Asia

Bangkok starts to clear lizards from popular park

  • An officer holds a bound monitor lizard caught at Lumpini Park in Bangkok, Thailand, Tuesday, Sept. 20, 2016. The Bangkok Metropolitan Administration's plan for the lizards, who's park population has grown to the hundreds, is to relocate them to a neighboring sanctuary and return the city's central park to a safe destination frequented by tourists and locals. (AP Photo/Sakchai Lalit)

    An officer holds a bound monitor lizard caught at Lumpini Park in Bangkok, Thailand, Tuesday, Sept. 20, 2016. The Bangkok Metropolitan Administration's plan for the lizards, who's park population has grown to the hundreds, is to relocate them to a neighboring sanctuary and return the city's central park to a safe destination frequented by tourists and locals. (AP Photo/Sakchai Lalit)  (The Associated Press)

  • An officer binds a monitor lizard at Lumpini Park in Bangkok, Thailand, Tuesday, Sept. 20, 2016. The Bangkok Metropolitan Administration's plan for the lizards, who's park population has grown to the hundreds, is to relocate them to a neighboring sanctuary and return the city's central park to a safe destination frequented by tourists and locals. (AP Photo/Sakchai Lalit)

    An officer binds a monitor lizard at Lumpini Park in Bangkok, Thailand, Tuesday, Sept. 20, 2016. The Bangkok Metropolitan Administration's plan for the lizards, who's park population has grown to the hundreds, is to relocate them to a neighboring sanctuary and return the city's central park to a safe destination frequented by tourists and locals. (AP Photo/Sakchai Lalit)  (The Associated Press)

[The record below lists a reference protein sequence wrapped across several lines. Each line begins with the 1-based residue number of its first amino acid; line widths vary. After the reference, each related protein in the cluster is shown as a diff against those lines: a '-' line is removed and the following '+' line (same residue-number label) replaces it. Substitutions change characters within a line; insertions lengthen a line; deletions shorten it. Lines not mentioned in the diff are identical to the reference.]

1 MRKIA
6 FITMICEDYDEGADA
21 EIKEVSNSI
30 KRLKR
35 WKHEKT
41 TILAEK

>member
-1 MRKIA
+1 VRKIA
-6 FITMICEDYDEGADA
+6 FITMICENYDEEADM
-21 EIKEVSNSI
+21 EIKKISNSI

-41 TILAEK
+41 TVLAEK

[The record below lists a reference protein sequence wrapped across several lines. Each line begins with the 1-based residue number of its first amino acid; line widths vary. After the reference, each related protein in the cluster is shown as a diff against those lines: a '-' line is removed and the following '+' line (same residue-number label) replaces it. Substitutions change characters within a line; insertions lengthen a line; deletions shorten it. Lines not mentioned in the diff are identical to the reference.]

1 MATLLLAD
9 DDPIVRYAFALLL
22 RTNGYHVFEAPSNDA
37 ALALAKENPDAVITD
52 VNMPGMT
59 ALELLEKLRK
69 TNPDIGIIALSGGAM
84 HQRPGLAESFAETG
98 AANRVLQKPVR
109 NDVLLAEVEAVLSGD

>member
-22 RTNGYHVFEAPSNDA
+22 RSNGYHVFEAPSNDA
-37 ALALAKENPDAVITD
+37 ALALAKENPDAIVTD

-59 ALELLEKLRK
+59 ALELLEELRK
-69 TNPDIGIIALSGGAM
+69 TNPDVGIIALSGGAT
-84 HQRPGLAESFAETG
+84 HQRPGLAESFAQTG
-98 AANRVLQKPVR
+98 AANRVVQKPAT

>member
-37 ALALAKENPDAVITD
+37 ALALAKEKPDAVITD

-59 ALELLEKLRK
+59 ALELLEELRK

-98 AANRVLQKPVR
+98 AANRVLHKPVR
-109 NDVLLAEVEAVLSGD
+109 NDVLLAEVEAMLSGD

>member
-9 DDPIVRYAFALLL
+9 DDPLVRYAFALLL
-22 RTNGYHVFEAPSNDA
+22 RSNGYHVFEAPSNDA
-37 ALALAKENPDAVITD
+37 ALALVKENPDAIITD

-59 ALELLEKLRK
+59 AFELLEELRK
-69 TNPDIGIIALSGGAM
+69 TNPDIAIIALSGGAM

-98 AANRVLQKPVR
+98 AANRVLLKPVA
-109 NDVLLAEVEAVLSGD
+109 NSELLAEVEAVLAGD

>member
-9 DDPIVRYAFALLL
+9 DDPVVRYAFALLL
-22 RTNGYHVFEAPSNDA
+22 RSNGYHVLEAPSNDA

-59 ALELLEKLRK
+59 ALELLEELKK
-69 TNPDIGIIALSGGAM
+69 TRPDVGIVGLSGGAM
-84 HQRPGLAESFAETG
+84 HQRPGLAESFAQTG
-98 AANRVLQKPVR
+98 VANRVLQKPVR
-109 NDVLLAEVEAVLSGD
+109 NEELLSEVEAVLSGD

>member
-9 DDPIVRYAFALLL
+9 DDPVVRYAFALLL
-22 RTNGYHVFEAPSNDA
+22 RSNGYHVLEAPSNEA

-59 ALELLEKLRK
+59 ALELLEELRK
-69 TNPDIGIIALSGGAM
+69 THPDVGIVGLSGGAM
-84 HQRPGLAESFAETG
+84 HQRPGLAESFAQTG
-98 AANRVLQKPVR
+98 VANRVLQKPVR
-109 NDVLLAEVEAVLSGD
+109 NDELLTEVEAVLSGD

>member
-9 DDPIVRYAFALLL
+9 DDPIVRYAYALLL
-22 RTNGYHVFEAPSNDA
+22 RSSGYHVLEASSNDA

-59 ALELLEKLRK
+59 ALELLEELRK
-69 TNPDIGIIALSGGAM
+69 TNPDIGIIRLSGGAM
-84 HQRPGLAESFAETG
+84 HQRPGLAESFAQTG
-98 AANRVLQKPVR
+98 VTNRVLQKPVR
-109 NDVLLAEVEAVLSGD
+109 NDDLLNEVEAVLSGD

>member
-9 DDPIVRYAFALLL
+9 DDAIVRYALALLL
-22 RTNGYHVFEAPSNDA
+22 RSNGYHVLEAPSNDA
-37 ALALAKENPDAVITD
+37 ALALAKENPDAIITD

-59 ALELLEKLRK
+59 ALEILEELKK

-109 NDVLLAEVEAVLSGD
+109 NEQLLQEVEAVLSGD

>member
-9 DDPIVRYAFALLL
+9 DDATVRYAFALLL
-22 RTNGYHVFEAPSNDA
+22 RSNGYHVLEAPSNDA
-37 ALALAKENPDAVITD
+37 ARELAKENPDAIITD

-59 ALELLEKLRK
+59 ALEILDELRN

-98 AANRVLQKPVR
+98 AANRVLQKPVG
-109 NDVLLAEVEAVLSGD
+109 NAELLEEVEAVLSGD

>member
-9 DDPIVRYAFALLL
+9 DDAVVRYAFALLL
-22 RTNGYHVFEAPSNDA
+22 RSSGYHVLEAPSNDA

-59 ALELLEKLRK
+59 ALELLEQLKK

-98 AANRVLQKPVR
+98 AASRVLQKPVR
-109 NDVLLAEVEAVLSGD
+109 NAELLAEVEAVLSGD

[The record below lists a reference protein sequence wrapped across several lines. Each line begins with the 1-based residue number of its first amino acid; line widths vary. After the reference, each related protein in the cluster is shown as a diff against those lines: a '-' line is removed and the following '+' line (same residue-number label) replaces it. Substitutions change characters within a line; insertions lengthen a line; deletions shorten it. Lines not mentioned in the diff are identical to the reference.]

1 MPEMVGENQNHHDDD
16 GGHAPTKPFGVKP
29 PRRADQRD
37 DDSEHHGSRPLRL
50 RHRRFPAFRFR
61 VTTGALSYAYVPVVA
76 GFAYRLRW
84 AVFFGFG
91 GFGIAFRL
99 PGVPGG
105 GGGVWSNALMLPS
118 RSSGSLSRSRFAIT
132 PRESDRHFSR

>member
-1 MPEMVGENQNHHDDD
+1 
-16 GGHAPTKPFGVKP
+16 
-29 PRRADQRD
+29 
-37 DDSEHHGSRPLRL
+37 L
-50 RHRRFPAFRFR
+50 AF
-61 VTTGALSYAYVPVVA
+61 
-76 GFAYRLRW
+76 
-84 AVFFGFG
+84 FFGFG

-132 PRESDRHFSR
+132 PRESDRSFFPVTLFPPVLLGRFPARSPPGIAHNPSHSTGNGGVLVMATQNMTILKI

• An officer displays a bound monitor lizard at Lumpini Park in Bangkok, Thailand, Tuesday, Sept. 20, 2016. The Bangkok Metropolitan Administration's plan for the lizards, who's park population has grown to the hundreds, is to relocate them to a neighboring sanctuary and return the city's central park to a safe destination frequented by tourists and locals. (AP Photo/Sakchai Lalit)

    An officer displays a bound monitor lizard at Lumpini Park in Bangkok, Thailand, Tuesday, Sept. 20, 2016. The Bangkok Metropolitan Administration's plan for the lizards, who's park population has grown to the hundreds, is to relocate them to a neighboring sanctuary and return the city's central park to a safe destination frequented by tourists and locals. (AP Photo/Sakchai Lalit)  (The Associated Press)

Some parks have ducks, some have swans. Bangkok's Lumphini Park is famed for its monitor lizards.

But the park's population of the reptiles — some of which are up to 2 meters (6.5 feet) long — has grown to around 400, leading park officials to become concerned and come up with a plan to relocate them. On Tuesday, park staff could be seen using ropes and snares to catch around 40 of the lizards.

While the lizards are gentle in nature and don't attack the many Thais and foreigners who flock to the centrally located park, they do damage the park's trees and landscape, according to Suwanna Jungrungrueng, the director of Bangkok's environment department.

Their sheer numbers have also caused concern with the authorities after reports of runners and bikers falling while swerving to try to avoid the lizards.

The city's plan is to relocate the lizards to a government-run animal sanctuary outside of Bangkok.